SAMWU's May Day march, on May 1, started at Keizersgracht Street, in Cape Town. Picture: Tracey Adams/African News Agency (ANA)
SAMWU's May Day march, on May 1, started at Keizersgracht Street, in Cape Town. Picture: Tracey Adams/African News Agency (ANA)

JP Smith under fire for his comments regarding firefighters’ working hours

By Sisonke Mlamla Time of article published May 4, 2021

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Cape Town - The SA Municipal Workers’ Union (Samwu) are incensed over comments by safety and security mayoral committee (mayco) member JP Smith, about the working conditions of the firefighters facing disciplinary action by the City.

Samwu Cape Town regional secretary Mike Khumalo said it was the union’s duty to correct and guide, where the DA-led City erred.

Khumalo said that, in 2018, senior commissioners at the bargaining council advisory award recommended that 35% be a starting point for negotiations, as fair compensation, and that the agreement should be binding and never be revisited.

Subsequently, the City offered 35% – with punitive measures stating that when an employee was on annual leave, sick leave , family responsibility leave, and any form of leave, they would forfeit the allowance for a period of absentia.

He said the unions rejected that offer, and that it is fact-based – as that 35% constituted about 3% of allowance per shift.

This, after a statement by Smith that, on average, a firefighter works 7.5 hours more per month than other City employees.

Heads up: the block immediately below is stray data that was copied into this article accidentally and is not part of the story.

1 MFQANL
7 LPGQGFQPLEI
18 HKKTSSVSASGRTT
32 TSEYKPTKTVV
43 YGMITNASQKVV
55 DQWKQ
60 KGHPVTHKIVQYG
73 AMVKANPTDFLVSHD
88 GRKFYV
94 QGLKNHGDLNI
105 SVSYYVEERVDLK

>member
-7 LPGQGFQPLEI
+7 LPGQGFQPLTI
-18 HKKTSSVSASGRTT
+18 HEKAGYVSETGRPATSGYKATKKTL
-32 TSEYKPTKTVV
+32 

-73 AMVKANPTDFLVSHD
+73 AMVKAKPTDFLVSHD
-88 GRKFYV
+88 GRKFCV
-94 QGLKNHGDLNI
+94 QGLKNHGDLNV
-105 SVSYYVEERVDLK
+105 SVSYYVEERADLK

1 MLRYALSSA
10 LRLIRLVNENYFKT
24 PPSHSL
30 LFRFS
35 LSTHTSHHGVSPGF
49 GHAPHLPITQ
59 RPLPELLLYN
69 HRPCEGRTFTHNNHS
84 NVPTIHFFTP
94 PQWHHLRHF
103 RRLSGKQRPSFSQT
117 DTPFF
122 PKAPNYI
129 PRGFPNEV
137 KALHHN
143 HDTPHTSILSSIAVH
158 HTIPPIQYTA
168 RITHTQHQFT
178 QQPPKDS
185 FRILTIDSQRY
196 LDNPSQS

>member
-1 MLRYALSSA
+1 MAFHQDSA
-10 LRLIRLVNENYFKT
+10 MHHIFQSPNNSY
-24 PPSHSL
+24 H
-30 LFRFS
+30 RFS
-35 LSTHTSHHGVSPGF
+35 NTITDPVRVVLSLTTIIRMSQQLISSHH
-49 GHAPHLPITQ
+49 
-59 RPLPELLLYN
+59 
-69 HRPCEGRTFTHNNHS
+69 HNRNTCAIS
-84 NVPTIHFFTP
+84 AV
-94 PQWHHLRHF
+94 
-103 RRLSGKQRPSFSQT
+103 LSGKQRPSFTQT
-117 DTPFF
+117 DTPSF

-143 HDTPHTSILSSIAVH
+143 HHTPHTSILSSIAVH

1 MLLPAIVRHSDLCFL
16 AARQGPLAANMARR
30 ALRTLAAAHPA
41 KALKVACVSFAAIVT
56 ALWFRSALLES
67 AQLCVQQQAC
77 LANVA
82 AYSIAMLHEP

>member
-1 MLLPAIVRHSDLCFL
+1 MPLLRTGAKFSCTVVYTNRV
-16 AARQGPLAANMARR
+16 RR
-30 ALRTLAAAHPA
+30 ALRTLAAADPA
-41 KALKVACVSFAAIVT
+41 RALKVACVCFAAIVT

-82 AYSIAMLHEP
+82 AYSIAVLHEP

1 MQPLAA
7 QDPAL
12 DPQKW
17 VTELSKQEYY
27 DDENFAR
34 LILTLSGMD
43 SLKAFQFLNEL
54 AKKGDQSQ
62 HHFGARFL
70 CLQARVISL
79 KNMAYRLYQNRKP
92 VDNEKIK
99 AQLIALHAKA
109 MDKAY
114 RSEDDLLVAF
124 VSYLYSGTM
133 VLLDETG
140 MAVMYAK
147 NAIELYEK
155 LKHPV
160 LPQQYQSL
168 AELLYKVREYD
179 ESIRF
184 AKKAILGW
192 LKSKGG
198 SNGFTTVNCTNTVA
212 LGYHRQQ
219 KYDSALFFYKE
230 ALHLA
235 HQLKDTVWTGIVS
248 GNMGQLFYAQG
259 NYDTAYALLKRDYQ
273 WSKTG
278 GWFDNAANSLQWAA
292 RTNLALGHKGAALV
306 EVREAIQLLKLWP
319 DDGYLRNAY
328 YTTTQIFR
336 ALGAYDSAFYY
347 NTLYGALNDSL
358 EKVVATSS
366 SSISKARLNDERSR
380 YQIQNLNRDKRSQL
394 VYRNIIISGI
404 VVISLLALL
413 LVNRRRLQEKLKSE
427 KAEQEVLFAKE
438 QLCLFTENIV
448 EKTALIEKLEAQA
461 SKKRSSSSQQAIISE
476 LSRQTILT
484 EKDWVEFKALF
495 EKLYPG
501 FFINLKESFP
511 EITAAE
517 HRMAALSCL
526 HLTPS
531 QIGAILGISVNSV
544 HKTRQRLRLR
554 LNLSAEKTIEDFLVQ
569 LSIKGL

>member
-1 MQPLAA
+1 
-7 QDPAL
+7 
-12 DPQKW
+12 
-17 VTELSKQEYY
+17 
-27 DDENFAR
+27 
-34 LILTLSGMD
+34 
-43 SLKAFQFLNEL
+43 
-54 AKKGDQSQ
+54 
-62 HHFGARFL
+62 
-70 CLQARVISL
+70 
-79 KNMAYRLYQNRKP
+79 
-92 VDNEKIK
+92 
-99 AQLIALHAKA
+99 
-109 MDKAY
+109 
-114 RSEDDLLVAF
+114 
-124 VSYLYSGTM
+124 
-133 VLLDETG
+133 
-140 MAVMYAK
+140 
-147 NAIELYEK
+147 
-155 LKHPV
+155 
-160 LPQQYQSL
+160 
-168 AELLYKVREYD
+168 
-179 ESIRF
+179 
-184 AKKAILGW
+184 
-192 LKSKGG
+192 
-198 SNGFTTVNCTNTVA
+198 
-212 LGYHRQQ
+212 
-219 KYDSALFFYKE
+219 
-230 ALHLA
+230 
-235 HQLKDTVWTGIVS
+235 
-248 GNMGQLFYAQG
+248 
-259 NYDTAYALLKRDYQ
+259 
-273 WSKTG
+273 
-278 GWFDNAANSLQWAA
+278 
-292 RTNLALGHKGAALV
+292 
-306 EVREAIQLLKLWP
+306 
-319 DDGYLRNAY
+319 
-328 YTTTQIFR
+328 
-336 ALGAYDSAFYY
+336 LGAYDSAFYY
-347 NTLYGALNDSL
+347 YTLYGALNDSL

Khumalo said that was just ridiculous and scornfully abusive to anyone that could do basic maths, and quite insulting to Cape Town’s mathematical ability.

He said all other City employees work eight hours a day, five days a week, for four weeks in a month, which works out 160 hours worked per month (Basic Condition of Employment Act).

Khumalo said firefighters work 24 hours per month, over 10 shifts, and therefore work240 hours. The total of 160 hours, subtracted from 240 hours means that firefighters work 80 hours more than other City employees.

The battle of the shifts came at a time when more than 500 firefighters were facing disciplinary hearings for refusing to “work as required”, and were seeking community and political intervention in a bid to stop the City from sanctioning them.

Some of those firefighters were summoned to a meeting, relating to their pending disciplinary hearing, by the City’s acting executive director Vincent Botto, at the Cape Town Stadium on Thursday, and on Saturday they marched to the Civic Centre in a bid to seek political intervention.

When the City was approached regarding Samwu's allegations about their unfair shifts, the City did not respond. However, in their previous statement, Smith said the difference was that firefighters were essential services and emergency responders, and were paid a standby allowance, which was much higher than the standby allowance paid to other categories of staff.

Smith said such standby allowance was payable as compensation for their schedule of ten 24 hour shifts per month, with time off in between.

"Although staff at stations are required to be on site and on standby after normal working hours, besides other duties from time to time and attending to emergency calls, time off is at their disposal to pursue activities of their choice. Sleeping quarters, rooms, beds and bedding, as well as recreational facilities are provided," he said.

Samwu's deputy secretary Bridget Nkomana said what concerned them was the reason why the City was so hellbent on allowing raging fires to burn out of control, and reluctant to attack big infernos, but have a huge appetite to attack the firefighting personnel.

Cape Argus

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